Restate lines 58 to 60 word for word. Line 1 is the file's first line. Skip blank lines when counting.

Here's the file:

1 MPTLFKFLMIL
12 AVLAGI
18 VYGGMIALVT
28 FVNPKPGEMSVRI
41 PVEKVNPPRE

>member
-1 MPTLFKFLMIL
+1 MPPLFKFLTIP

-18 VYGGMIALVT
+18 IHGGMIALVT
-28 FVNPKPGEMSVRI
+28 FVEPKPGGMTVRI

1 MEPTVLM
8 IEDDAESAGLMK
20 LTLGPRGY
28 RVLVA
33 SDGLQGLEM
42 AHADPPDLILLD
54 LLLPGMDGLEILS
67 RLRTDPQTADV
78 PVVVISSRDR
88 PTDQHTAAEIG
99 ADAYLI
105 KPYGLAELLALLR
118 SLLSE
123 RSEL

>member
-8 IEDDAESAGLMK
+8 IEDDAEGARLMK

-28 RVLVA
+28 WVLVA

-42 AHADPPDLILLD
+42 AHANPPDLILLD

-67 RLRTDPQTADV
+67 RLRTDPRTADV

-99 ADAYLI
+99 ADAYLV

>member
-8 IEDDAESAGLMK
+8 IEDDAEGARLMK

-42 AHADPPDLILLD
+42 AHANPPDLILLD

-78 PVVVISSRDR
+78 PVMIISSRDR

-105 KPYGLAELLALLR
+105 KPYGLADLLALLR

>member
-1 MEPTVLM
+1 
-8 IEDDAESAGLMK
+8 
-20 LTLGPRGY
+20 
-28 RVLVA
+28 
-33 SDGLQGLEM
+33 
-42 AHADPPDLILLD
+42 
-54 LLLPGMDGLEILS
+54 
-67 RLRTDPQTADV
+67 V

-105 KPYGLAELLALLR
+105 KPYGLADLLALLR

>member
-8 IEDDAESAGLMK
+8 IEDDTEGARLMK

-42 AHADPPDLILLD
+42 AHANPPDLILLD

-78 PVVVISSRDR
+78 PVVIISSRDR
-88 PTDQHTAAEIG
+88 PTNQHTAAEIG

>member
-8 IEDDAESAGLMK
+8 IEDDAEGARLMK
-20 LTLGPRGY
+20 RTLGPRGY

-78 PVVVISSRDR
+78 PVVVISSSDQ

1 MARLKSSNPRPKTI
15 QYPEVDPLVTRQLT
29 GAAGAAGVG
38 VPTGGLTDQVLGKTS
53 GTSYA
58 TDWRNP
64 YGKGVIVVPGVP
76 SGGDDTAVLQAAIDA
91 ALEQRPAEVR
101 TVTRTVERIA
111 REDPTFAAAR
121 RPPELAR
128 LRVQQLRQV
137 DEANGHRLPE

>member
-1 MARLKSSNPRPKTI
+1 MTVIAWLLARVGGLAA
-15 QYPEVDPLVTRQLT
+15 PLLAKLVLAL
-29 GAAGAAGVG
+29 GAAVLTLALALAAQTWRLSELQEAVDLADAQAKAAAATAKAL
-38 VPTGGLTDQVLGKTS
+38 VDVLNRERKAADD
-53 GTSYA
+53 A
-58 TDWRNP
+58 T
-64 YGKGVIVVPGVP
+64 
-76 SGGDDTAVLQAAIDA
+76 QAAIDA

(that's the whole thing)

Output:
-42 AHADPPDLILLD
+42 
-54 LLLPGMDGLEILS